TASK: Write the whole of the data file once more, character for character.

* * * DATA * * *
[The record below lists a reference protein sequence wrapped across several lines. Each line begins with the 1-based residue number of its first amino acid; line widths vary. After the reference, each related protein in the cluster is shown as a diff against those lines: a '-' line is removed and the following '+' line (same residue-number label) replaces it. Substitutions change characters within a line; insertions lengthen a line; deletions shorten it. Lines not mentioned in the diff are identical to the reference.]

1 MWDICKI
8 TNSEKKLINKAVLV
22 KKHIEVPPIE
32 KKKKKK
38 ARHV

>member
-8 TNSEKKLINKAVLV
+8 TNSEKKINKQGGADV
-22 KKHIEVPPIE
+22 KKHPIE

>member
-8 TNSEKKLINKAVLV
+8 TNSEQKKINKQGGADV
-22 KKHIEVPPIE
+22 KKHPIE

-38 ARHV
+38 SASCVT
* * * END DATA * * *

[The record below lists a reference protein sequence wrapped across several lines. Each line begins with the 1-based residue number of its first amino acid; line widths vary. After the reference, each related protein in the cluster is shown as a diff against those lines: a '-' line is removed and the following '+' line (same residue-number label) replaces it. Substitutions change characters within a line; insertions lengthen a line; deletions shorten it. Lines not mentioned in the diff are identical to the reference.]

1 MWDICKI
8 TNSEKKLINKAVLV
22 KKHIEVPPIE
32 KKKKKK
38 ARHV

>member
-8 TNSEKKLINKAVLV
+8 TNSEKKINKQGGADV
-22 KKHIEVPPIE
+22 KKHPIE

>member
-8 TNSEKKLINKAVLV
+8 TNSEQKKINKQGGADV
-22 KKHIEVPPIE
+22 KKHPIE

-38 ARHV
+38 SASCVT